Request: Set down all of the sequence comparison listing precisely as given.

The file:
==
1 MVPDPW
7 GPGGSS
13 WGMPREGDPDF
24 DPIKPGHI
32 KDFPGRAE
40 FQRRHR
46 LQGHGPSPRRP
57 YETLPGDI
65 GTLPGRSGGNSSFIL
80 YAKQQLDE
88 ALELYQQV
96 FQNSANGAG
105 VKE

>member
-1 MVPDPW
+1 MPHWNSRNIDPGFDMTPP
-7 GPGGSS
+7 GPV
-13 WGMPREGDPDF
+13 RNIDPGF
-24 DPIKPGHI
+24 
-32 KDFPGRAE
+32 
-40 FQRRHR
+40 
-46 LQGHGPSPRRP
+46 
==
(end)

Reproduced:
1 MVPDPW
7 GPGGSS
13 WGMPREGDPDF
24 DPIKPGHI
32 KDFPGRAE
40 FQRRHR
46 LQGHGPSPRRP
57 YETLPGDI
65 GTLPGRSGGNSSFIL
80 YAKQQLDE
88 ALELYQQV
96 FQNSANGAG
105 VKE

>member
-1 MVPDPW
+1 MPHWNSRNIDPGFDMTPP
-7 GPGGSS
+7 GPV
-13 WGMPREGDPDF
+13 RNIDPGF
-24 DPIKPGHI
+24 
-32 KDFPGRAE
+32 
-40 FQRRHR
+40 
-46 LQGHGPSPRRP
+46 